EU edges towards values-based technology sovereignty

02 Jun 2022 | News

Leading tech investor Hermann Hauser says Europe’s approach to technology sovereignty is the only ‘scalable model’

Hermann Hauser. Photo: Franz Johann Morgenbesser / Flickr

As the EU’s plan for securing technology sovereignty shapes up, leading tech investor Hermann Hauser has stressed the advantages of Europe’s approach against the US and China’s ‘hegemonic’ models.

“There is a race going on between the US, China and the EU to create a technology sovereignty circle that other nations can join,” Hauser said. “But Europe is the only one that has a scalable model for incorporating, for welcoming other countries into its technology sovereignty circle,” he told this week’s conference on technology sovereignty organised by EIT Digital, the EU-funded innovation network.

Hauser, who made his fortune after co-founding ARM Holdings, the UK-based company that designs microchips used in 90% of the world’s smartphones, described the US and China as ‘hegemons’ that want to dominate the global technology trade and use their power to spread influence.

Europe, on the other hand, promotes a model based on values, where technology is to be produced, shared and traded among like-minded partners, Hauser said.

Technology sovereignty has been a Brussels buzzword for a few years, but now it’s translating into concrete policies. This week, the German government launched a sovereign tech fund to ensure secure access to digital infrastructures. Next week, research ministers convening in Luxembourg will hear from the European Commission about the recently proposed Chips Act, a plan to boost Europe’s semiconductor industry.

The Chips Act is only one part of the pathway to technology sovereignty, which the Commission recently set out in the Digital Compass.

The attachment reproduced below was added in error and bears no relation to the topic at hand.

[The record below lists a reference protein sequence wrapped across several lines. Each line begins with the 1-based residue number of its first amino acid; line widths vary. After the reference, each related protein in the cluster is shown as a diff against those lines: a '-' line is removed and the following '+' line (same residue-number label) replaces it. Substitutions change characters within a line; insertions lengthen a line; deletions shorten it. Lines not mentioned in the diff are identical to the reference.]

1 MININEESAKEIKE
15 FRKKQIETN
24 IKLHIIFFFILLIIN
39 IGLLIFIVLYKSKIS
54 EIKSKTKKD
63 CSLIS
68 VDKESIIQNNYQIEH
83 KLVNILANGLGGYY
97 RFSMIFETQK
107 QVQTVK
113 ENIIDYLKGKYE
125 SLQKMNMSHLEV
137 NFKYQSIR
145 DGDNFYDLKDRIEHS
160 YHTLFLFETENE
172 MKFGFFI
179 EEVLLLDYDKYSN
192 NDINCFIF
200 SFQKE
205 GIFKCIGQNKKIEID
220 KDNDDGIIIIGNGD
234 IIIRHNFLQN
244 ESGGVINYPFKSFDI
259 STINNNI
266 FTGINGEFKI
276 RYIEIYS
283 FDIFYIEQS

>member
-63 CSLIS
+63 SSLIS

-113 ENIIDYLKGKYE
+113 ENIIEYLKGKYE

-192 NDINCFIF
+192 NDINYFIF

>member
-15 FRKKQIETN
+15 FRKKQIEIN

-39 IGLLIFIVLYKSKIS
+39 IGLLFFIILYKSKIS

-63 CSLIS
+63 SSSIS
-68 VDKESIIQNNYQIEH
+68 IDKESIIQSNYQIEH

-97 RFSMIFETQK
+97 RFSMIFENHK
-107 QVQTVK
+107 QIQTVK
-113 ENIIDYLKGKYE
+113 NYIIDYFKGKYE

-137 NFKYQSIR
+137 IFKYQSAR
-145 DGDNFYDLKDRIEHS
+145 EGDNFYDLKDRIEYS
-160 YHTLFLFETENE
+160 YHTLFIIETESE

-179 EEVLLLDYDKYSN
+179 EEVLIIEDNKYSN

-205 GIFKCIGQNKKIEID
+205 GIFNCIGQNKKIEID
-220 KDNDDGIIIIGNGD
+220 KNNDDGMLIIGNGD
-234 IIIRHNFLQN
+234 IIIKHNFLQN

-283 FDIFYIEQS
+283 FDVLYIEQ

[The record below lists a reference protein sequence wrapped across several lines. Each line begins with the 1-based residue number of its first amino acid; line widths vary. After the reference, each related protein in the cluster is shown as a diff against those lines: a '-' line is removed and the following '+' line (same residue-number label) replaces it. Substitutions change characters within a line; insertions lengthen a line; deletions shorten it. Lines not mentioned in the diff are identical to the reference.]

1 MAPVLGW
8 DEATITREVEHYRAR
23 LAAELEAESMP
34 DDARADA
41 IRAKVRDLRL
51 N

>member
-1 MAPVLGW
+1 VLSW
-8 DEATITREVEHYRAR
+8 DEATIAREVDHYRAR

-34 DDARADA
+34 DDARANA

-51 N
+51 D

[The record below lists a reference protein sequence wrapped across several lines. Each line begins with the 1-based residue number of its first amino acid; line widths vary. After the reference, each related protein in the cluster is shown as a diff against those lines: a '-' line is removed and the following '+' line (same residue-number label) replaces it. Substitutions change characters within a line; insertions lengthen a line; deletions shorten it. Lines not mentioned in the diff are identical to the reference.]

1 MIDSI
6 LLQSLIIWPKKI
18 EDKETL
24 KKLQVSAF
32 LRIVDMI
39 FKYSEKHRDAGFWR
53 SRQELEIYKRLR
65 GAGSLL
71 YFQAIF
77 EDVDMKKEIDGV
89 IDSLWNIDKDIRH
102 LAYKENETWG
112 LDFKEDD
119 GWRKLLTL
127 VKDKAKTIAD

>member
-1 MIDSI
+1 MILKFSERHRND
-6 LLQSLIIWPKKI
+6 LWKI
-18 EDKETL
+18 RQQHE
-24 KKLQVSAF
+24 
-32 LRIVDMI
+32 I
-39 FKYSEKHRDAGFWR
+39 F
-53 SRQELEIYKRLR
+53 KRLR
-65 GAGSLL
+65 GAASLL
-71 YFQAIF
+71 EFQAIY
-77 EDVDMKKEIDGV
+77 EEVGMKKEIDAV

The Commission’s plan has four elements: fostering skills and training 20 million experts in ICT in the EU; developing leading digital infrastructures, such as a semiconductor industry with the help of the Chips Act; transforming the businesses environment to enable innovation; and the digitisation og government services.

Thibaut Kleiner, deputy director general at the Commission’s directorate for digital policies, told the conference the goal is to make EU a digital leader by 2030, while keeping citizens up to the date on what to expect from the transformation.

“By and large, as far as the European Commission is concerned, we are trying to put the EU on the right path,” said Kleiner. “The big vision we have is that this is not just about the EU, or one member state, but making sure it’s all of us working together.”

To deliver on the plan, the Commission sees multi-country projects playing a key role in scaling up the work and impact, Kleiner said.

The need for this has been brought home by Russia’s invasion of Ukraine and the COVID-19 pandemic, which have awoken long forgotten fears about food scarcity and wars, evoking doubts about whether Europe is willing to stick together and fight for its values, said Kleiner. “It’s interesting because these days you almost have the feeling we are back to 50 years ago,” he said. “We had forgotten scarcity does exist.”

Key technologies

All the way across the globe in New Zealand, Hauser is writing a book on technology sovereignty, in which he will argue that access to critical technologies should become a human right, as long as there are safeguards for dual use technologies.

People are increasingly reliant on key technologies to fulfil essential needs such as communicating, travel and putting food on the table. If countries cannot guarantee supplies of key technologies underlying essentials such as agricultural, medical and transport technologies, it puts the livelihood of its citizens in danger.  

As a consequence, Hauser warns, technological coercion can now be as powerful as military coercion. If one country dominates the trade of a certain technology, it can threaten to withhold it unless other governments succumb to its demands. “This technology colonialism is not as obvious but very threatening to us,” said Hauser.

Securing technology sovereignty is a way to prevent this, and Hauser has previously supported calls for a €100 billion EU technology sovereignty fund, which would help the bloc catch up with competitors like China, which is pumping huge amounts of money into key technologies.

Hauser is an active tech investor and also advises the Commission on what it should invest in. He is a co-founder of one of UK’s biggest VC funds, Amadeus Capital Partners, and a member of the advisory panel for the EU’s own start-up investment fund, the European Innovation Council.

Hauser puts technology, which underpins daily life, at the centre of it all. “Technology sovereignty is the iconic issue of the decade,” he told the conference.

Editor’s note: Hermann Hauser is a shareholder of Science|Business

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